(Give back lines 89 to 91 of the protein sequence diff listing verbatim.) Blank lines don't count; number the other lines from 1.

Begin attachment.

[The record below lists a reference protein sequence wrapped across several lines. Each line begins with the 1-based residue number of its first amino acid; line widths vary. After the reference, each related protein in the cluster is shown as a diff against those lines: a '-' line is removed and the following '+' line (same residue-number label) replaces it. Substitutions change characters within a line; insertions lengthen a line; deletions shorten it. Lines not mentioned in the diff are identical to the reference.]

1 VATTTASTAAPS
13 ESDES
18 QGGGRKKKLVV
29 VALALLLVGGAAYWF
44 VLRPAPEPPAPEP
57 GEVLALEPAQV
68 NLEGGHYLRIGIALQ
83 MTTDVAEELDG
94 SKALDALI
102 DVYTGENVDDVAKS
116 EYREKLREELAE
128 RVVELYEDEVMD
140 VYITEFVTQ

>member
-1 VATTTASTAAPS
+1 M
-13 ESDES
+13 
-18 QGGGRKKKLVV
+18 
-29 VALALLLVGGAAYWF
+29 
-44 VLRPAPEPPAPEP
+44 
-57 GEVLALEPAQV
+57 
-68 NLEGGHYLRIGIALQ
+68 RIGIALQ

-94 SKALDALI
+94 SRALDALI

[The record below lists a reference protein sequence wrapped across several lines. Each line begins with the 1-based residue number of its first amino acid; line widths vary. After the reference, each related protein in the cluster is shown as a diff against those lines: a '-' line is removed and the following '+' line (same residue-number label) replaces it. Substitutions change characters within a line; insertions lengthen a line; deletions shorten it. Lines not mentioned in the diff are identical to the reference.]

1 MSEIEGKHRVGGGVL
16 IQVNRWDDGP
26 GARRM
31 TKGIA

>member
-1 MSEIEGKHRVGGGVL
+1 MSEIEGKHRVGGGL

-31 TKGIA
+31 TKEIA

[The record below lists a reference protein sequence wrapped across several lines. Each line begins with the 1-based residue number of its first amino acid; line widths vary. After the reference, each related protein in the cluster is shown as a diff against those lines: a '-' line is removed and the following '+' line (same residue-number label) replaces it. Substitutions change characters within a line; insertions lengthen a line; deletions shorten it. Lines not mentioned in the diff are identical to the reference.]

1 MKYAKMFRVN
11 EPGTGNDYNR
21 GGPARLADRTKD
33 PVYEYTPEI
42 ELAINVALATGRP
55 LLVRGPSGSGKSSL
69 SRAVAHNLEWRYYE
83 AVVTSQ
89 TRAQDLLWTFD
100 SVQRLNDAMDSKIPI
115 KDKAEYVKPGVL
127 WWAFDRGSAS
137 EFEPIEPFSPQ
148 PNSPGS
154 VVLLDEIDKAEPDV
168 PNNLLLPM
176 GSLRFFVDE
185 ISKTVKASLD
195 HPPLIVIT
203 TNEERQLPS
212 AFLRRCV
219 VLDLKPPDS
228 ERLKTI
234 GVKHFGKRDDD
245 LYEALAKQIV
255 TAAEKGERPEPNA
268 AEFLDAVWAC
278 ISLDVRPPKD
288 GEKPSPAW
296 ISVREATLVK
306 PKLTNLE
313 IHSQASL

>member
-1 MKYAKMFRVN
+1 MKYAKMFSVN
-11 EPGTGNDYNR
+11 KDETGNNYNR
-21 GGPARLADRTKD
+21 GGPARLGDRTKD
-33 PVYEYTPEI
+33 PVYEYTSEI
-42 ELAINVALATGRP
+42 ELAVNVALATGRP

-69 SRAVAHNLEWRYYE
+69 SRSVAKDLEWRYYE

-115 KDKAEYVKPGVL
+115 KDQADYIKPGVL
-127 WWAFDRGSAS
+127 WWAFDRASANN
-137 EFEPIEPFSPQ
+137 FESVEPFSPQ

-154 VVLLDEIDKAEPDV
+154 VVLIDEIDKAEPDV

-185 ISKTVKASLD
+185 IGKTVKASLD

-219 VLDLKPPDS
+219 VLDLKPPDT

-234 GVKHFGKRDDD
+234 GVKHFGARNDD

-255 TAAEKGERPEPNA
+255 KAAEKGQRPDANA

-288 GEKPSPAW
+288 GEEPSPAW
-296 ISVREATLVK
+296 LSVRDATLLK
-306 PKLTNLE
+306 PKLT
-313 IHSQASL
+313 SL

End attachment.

+115 KDQADYIKPGVL
-127 WWAFDRGSAS
+127 WWAFDRASANN